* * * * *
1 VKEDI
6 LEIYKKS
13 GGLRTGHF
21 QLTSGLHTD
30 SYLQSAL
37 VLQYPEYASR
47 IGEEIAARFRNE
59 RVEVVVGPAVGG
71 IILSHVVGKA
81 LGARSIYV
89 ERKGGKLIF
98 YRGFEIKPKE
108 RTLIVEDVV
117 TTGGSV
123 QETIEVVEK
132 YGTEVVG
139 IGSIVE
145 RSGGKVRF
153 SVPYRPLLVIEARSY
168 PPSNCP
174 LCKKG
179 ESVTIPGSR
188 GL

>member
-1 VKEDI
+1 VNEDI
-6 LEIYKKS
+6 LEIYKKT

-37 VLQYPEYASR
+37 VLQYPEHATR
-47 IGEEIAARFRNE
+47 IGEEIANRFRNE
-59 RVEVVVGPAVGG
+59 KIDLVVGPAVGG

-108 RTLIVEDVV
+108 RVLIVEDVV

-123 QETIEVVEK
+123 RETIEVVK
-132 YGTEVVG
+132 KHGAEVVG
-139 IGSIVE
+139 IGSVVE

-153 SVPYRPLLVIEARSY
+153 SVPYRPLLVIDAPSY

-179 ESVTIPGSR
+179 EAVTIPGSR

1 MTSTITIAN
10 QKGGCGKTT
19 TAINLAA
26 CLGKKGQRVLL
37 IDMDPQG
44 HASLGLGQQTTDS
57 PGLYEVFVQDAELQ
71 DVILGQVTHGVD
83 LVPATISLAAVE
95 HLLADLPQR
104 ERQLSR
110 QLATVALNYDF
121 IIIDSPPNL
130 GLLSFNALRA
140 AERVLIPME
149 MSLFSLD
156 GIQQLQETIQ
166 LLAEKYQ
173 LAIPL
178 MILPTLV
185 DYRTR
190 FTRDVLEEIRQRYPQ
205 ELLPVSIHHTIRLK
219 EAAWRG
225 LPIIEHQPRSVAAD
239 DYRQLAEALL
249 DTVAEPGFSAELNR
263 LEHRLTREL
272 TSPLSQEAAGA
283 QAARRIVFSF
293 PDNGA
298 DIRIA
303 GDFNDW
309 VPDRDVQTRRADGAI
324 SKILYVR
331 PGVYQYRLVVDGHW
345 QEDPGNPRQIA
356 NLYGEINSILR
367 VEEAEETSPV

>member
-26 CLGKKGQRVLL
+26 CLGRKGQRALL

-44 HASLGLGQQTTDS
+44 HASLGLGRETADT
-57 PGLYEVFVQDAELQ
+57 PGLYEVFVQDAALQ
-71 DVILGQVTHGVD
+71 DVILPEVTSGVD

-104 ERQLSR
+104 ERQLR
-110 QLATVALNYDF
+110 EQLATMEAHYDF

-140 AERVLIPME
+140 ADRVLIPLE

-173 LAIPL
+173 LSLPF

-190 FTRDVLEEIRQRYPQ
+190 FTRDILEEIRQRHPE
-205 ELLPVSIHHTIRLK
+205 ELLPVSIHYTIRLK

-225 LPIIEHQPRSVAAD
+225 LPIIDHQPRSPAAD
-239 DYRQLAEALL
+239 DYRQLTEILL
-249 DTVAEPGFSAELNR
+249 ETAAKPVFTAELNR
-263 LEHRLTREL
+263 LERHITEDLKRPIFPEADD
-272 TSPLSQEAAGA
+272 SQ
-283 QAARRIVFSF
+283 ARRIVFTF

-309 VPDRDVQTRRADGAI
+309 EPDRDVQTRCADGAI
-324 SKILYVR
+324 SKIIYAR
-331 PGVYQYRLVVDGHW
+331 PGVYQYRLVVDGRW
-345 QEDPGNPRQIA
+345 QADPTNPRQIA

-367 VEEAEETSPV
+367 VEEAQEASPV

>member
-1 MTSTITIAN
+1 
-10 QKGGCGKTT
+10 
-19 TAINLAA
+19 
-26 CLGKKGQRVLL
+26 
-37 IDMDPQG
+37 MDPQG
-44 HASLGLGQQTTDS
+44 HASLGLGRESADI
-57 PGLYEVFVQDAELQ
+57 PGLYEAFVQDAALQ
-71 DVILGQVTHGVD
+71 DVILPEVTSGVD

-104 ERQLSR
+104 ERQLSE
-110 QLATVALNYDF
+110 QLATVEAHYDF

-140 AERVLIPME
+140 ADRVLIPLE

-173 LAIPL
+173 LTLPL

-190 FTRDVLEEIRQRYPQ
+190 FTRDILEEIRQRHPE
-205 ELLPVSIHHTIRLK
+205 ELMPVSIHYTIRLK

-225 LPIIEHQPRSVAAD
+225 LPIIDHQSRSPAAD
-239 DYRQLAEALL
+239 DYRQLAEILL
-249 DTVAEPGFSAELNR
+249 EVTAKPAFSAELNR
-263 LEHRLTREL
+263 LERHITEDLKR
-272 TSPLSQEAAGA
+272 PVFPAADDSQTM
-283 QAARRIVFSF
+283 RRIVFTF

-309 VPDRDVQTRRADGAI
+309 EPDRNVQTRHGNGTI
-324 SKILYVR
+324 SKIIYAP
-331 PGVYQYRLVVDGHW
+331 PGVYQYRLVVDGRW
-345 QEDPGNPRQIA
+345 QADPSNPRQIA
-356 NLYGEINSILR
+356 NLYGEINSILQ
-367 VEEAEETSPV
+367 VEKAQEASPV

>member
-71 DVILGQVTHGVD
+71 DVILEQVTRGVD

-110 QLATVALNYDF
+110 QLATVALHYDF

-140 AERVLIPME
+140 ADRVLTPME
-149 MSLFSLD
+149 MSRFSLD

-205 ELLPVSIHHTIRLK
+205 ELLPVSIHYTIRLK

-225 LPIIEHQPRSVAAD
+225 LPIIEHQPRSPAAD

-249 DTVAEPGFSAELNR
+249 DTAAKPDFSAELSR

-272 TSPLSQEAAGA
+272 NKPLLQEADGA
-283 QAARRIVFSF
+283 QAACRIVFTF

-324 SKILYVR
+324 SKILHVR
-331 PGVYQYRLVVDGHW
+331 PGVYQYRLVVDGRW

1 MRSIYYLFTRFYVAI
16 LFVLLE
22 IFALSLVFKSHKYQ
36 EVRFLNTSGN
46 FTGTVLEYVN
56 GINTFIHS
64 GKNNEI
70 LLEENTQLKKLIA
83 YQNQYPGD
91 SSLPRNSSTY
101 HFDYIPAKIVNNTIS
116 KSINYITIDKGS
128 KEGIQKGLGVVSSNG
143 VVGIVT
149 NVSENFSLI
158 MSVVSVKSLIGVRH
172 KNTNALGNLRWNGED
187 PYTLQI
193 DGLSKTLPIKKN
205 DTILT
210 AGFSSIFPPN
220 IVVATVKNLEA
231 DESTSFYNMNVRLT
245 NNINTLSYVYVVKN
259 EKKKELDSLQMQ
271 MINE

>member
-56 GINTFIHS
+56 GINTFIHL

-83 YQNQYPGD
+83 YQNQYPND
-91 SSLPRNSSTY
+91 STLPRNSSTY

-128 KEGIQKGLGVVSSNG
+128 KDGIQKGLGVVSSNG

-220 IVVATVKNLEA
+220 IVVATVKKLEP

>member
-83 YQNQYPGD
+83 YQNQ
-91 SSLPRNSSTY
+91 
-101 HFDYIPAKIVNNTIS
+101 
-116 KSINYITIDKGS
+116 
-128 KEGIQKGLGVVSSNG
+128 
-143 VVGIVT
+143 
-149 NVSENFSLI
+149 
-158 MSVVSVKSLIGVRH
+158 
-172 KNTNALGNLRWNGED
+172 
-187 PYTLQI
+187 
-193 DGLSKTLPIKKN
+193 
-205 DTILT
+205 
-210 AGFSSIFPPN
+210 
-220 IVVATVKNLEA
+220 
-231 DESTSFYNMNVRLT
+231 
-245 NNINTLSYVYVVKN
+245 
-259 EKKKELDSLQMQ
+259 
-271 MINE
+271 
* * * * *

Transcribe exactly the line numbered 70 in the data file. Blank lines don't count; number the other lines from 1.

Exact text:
219 EAAWRG